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 Which multiple of 9? (Posted on 2010-09-17)
It is a well known fact that if you permute the digits of a number the difference will be a multiple of 9.

Define the sequence D, where D(n) is the smallest positive value that can be increased by 9n through a permutation of its digits. No leading zeroes are allowed so the first term is D(1)=12 not 10

1) Find the next 14 terms of D.

2) Note D(8) is the greatest n with two digits. What is the greatest n with 3, 4, 5, ... digits?

3) There are some numbers a, b such that a≠b but D(a)=D(b). Prove there are infinitely many such pairs.

4) Sometimes D(n)>9n and sometimes D(n)<9n. Prove that both cases happen an infinity of times.
5) Are there any values of n such that D(n)=9n?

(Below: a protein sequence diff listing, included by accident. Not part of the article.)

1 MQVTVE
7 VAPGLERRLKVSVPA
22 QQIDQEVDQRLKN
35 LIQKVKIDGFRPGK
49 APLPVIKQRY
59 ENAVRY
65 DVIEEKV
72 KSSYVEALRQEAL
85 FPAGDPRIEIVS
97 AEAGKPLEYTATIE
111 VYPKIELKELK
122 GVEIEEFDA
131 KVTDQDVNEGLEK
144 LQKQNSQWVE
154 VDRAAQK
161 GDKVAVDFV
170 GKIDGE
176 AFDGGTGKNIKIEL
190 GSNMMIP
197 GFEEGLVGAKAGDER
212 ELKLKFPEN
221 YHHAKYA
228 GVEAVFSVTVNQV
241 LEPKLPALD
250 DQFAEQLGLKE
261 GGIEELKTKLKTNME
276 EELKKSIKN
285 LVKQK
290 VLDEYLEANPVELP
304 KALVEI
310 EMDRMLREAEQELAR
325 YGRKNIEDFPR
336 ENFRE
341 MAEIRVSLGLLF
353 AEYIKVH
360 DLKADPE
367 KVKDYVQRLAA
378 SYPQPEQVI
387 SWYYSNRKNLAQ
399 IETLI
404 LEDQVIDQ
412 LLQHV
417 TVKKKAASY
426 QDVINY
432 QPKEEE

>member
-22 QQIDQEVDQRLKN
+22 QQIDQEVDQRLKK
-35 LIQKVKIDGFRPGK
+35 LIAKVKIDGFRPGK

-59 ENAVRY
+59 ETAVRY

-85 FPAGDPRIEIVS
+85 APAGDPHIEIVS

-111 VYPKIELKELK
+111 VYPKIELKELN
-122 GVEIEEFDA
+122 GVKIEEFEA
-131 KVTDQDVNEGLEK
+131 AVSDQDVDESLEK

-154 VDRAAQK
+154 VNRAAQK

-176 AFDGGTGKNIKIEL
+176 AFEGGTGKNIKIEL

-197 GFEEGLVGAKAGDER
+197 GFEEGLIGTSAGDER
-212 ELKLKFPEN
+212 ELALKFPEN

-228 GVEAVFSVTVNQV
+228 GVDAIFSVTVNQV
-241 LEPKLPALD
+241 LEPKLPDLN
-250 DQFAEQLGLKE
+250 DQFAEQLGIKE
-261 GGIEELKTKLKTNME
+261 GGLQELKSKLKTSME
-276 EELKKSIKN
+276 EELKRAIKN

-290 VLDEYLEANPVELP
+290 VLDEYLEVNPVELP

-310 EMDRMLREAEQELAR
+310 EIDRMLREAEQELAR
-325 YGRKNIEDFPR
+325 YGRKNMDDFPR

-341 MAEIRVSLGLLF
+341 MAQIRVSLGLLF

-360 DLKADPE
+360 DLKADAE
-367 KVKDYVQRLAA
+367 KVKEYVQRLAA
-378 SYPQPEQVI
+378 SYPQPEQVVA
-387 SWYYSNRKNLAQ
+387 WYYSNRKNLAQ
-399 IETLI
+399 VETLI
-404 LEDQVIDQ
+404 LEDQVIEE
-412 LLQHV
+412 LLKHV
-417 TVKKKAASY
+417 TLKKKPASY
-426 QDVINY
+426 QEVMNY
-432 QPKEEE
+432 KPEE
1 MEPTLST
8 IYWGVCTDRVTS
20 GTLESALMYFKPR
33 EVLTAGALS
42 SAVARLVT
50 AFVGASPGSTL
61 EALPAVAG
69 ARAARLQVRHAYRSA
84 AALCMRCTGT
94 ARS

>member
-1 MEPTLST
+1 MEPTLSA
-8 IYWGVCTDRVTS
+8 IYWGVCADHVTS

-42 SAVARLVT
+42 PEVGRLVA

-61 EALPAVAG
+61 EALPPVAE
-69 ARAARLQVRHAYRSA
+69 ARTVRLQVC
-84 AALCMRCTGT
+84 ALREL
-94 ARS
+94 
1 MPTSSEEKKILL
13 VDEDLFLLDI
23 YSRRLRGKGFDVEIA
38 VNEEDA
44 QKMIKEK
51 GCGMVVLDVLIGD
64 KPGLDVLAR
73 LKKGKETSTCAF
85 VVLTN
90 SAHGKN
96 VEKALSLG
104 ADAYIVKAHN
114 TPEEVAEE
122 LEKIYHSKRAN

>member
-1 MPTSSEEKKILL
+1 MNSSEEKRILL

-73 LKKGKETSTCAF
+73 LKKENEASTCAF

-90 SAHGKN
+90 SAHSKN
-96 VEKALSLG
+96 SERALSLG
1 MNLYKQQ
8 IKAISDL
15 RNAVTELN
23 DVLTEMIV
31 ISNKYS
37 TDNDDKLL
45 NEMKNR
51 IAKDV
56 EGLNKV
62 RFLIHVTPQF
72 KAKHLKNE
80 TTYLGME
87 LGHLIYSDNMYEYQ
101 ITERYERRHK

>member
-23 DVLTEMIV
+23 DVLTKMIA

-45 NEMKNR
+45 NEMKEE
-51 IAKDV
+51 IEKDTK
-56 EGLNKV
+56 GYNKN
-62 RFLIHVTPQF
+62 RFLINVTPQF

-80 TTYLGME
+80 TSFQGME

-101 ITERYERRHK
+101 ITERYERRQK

No Solution Yet Submitted by Jer Rating: 4.0000 (1 votes)

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 Part 2: Revised guess. Spoiler? | Comment 5 of 8 |
Oh, right, Charlie.  Thanks.

999001 - 100999 is not the biggest possible increase by rearranging 6 digits.

999100 - 100999 = 9*99789 is bigger

So, revised guesses (with a little more confidence) are:

3 digits  D(    89) =       109
4 digits  D(  979) =      1099
5 digits  D( 9889) =   10099
6 digits  D(99789) = 100999

 Posted by Steve Herman on 2010-09-18 15:07:23

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